Scum and Villainy starts again tonight. It’s been 3 weeks since we played, and there’s really no better way to get my head back in the game than to review the old notes and set up ye olde situation map. Or…smap for those in the know.
I took some pictures to help explain what I did along the way.
1 is my blank piece of butcher paper. I prefer butcher paper because it’s wax-backed and that helps keep my nice table from getting marked up with my colored Sharpies.
The blank sheet is also my first challenge: how will I organize the situation anyway? I’m borrowing from my experience with Space Wurm vs Moonicorn here, which similarly has lots of farflung locations and competing factions. So I’ve decided to set up a physical map of the Procyon Sector in the middle, and surround it with factions pointed into the physical location space.
2 is the map of the Procyon sector. I’ve also gone with black because it’s really not gonna change, you know? And green for planets because why not? I designed a simple iconography to indicate jump gates as well.
3 is where I needed to slow down and really think about merging S&V’s canonical faction stuff with our own game. I had the hardcover out and my notes, and lightly jotted around the edge where my most active factions were mostly clustered. It worked out that this was pretty easy for the most part. Also, I’m only using maybe a quarter of the factions available in the game? Not so many. I drew hexes in red around the factions, and drew red lines from the faction into the physical space map to note their influence in places. If they have a clock running, I wrote the clock down. I’m okay with the players seeing the clocks even if it’s stuff their character’s “wouldn’t” know. It’s fine.
Oh, I also drew pink lines to indicate established ally and enemy relationships.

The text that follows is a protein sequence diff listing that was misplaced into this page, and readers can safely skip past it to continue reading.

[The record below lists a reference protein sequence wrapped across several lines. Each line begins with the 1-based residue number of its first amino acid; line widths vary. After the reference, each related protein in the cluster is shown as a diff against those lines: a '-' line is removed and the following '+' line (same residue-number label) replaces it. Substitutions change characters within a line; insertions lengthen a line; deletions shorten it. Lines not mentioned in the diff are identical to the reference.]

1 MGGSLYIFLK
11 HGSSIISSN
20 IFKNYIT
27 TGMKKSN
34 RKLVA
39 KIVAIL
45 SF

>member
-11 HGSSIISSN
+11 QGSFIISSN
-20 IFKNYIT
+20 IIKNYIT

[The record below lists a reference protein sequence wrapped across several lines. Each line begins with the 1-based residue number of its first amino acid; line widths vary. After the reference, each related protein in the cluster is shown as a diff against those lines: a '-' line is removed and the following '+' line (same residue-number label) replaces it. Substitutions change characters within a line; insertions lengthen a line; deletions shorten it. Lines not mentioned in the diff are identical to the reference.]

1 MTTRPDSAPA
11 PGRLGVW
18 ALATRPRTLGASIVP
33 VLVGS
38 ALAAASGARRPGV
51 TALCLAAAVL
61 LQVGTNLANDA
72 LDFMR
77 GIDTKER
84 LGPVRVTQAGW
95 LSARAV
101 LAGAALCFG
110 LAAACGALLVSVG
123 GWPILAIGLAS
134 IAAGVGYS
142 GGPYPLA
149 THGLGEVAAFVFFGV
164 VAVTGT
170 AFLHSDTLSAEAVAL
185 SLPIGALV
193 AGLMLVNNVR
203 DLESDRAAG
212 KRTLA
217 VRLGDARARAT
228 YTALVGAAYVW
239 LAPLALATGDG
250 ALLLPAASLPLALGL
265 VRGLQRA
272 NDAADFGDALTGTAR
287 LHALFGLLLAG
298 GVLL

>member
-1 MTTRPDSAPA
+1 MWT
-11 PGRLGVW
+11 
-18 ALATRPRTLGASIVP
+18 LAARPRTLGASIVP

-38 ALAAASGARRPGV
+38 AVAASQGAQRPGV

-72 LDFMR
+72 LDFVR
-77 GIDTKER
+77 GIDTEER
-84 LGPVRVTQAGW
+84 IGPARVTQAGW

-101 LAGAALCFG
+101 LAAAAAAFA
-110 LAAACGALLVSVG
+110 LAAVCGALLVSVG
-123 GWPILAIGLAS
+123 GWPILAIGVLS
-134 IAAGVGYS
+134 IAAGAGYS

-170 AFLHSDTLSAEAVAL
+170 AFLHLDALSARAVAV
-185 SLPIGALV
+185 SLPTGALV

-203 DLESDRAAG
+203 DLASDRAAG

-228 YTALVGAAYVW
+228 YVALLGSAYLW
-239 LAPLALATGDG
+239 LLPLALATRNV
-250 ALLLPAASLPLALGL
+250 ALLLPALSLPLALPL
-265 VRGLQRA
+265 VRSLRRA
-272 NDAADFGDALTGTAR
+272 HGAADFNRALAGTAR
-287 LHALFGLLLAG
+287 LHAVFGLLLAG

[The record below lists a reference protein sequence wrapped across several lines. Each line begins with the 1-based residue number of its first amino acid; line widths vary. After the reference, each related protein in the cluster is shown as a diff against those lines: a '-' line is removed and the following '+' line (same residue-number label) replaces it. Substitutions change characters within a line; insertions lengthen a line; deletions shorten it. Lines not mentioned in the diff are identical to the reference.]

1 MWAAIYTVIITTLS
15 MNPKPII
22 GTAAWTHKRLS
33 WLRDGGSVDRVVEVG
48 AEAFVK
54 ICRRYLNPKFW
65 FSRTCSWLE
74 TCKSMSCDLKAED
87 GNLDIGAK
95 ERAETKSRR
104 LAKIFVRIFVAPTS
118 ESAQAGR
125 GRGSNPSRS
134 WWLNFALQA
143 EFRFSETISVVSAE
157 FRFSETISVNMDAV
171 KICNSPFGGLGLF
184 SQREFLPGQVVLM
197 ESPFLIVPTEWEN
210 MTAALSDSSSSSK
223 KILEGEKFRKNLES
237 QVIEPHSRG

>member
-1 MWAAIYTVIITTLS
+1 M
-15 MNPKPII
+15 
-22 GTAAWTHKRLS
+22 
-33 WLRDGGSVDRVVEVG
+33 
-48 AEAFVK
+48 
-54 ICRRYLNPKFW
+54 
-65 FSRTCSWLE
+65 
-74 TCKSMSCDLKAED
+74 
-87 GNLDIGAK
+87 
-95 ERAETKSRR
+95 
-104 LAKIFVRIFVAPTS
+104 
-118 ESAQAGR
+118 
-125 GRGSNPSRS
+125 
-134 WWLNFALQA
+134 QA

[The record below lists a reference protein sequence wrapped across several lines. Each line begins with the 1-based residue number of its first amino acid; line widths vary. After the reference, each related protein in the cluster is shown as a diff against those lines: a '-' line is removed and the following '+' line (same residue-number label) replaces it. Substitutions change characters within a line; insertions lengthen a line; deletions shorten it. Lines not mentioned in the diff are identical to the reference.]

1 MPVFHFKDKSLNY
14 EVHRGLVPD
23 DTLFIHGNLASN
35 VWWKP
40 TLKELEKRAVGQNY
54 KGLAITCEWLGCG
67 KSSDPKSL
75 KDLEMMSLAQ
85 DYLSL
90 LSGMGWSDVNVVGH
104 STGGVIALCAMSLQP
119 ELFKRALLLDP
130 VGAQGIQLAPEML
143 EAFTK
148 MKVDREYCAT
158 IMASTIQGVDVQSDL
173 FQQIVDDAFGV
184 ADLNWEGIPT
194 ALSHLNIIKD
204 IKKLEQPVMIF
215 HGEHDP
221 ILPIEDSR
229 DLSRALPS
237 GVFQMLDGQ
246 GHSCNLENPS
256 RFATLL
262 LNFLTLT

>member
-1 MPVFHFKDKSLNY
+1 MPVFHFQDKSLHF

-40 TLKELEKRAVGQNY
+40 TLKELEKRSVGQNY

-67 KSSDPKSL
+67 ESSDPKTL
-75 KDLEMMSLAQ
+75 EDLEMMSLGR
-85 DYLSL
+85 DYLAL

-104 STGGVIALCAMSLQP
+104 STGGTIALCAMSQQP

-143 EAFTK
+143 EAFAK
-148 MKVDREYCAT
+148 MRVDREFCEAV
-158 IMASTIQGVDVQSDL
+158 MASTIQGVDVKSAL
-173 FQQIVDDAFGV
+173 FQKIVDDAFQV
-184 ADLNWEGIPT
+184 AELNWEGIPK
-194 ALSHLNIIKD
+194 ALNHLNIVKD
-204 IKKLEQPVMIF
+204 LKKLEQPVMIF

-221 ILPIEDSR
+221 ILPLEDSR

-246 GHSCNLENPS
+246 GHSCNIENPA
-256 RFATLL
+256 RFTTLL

4 is where I added NPCs and their last known locations. I drew blue triangles for them, and noted their faction underneath. That’s my least favorite part of this first design attempt, and the one I’m most likely to change with next week’s revision.
Normally I have spots on a smap for individual player characters, but since the crew-ness of the crew is so central to S&V (kind of like the Fellowship in The One Ring), I’m instead going to use a moveable marker to show where the Stardancer is in the physical map space. I think this will interact nicely with the sector sheets they have on hand as well.
So that’s basically my smap. It’s a sliver in time and it took maybe an hour the first time? And I will mark the shit out of it as things change this upcoming session tonight.
How is this not a relationship map, you dumbass?
That’s a great question. I’m glad you asked.
It basically is, if you consider literally any connection between anything and anyone a “relationship.” I’ve modified that idea a bit to emphasize instead that there are situations in motion in the game. A “situation” being, for my purposes, a magnet for interesting unanswered questions. If I’m not asking myself WTF is up with a faction or a PC or an NPC, then there’s no situation and it doesn’t make it on the map. The net result is gonna look a lot like a traditional relationship map, I’ll grant you, but this lets me see clocks and alliances and the actual space where play is taking place.
Now that you have this ugly thing, what will you do with it?
I will mark it up like crazy. If the ship moves or they run into an NPC, that stuff shows up on the map. If their connection to a faction changes, ditto. It’s not a piece of art for my wall, it’s a working document and it will be destroyed by the work.
Then, I will take all the changes, compare them to my written notes, and do it all over again for the next session. Since I’ve done the heavy logistical lifting of where and how to organize information, I won’t need to do that again. Next one might take 20 minutes instead of the hour.
Ask questions and I’ll do my best to answer.